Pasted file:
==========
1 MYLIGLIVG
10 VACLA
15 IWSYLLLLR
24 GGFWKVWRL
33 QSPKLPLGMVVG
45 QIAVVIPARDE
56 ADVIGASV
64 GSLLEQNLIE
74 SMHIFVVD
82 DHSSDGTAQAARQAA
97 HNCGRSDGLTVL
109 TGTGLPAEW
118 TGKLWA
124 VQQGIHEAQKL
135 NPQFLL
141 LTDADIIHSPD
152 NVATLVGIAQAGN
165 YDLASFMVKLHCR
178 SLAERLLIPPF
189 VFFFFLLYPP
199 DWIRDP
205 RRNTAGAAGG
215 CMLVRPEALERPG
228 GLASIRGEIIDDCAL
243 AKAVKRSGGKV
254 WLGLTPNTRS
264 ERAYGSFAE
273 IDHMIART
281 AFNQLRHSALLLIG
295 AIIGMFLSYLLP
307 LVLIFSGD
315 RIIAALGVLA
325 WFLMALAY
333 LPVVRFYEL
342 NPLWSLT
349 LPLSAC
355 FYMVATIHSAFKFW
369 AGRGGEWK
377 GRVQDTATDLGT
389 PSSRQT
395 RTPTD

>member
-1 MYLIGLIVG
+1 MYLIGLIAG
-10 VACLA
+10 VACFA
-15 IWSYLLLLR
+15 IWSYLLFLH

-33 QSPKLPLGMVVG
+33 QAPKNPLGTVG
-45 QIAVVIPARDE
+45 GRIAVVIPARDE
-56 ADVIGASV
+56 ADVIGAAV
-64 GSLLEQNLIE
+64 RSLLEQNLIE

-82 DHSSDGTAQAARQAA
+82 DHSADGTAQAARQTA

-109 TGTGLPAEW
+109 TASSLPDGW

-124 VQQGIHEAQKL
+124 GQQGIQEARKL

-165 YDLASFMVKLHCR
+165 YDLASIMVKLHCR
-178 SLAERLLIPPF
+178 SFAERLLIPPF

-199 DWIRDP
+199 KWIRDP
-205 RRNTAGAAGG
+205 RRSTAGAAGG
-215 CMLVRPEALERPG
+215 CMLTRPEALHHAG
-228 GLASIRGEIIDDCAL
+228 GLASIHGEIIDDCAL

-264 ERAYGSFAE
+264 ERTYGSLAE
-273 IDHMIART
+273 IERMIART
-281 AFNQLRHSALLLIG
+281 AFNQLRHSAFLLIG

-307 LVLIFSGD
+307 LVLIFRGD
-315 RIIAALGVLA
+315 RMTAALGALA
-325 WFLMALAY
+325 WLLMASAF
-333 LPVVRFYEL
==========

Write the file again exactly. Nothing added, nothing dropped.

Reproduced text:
1 MYLIGLIVG
10 VACLA
15 IWSYLLLLR
24 GGFWKVWRL
33 QSPKLPLGMVVG
45 QIAVVIPARDE
56 ADVIGASV
64 GSLLEQNLIE
74 SMHIFVVD
82 DHSSDGTAQAARQAA
97 HNCGRSDGLTVL
109 TGTGLPAEW
118 TGKLWA
124 VQQGIHEAQKL
135 NPQFLL
141 LTDADIIHSPD
152 NVATLVGIAQAGN
165 YDLASFMVKLHCR
178 SLAERLLIPPF
189 VFFFFLLYPP
199 DWIRDP
205 RRNTAGAAGG
215 CMLVRPEALERPG
228 GLASIRGEIIDDCAL
243 AKAVKRSGGKV
254 WLGLTPNTRS
264 ERAYGSFAE
273 IDHMIART
281 AFNQLRHSALLLIG
295 AIIGMFLSYLLP
307 LVLIFSGD
315 RIIAALGVLA
325 WFLMALAY
333 LPVVRFYEL
342 NPLWSLT
349 LPLSAC
355 FYMVATIHSAFKFW
369 AGRGGEWK
377 GRVQDTATDLGT
389 PSSRQT
395 RTPTD

>member
-1 MYLIGLIVG
+1 MYLIGLIAG
-10 VACLA
+10 VACFA
-15 IWSYLLLLR
+15 IWSYLLFLH

-33 QSPKLPLGMVVG
+33 QAPKNPLGTVG
-45 QIAVVIPARDE
+45 GRIAVVIPARDE
-56 ADVIGASV
+56 ADVIGAAV
-64 GSLLEQNLIE
+64 RSLLEQNLIE

-82 DHSSDGTAQAARQAA
+82 DHSADGTAQAARQTA

-109 TGTGLPAEW
+109 TASSLPDGW

-124 VQQGIHEAQKL
+124 GQQGIQEARKL

-165 YDLASFMVKLHCR
+165 YDLASIMVKLHCR
-178 SLAERLLIPPF
+178 SFAERLLIPPF

-199 DWIRDP
+199 KWIRDP
-205 RRNTAGAAGG
+205 RRSTAGAAGG
-215 CMLVRPEALERPG
+215 CMLTRPEALHHAG
-228 GLASIRGEIIDDCAL
+228 GLASIHGEIIDDCAL

-264 ERAYGSFAE
+264 ERTYGSLAE
-273 IDHMIART
+273 IERMIART
-281 AFNQLRHSALLLIG
+281 AFNQLRHSAFLLIG

-307 LVLIFSGD
+307 LVLIFRGD
-315 RIIAALGVLA
+315 RMTAALGALA
-325 WFLMALAY
+325 WLLMASAF
-333 LPVVRFYEL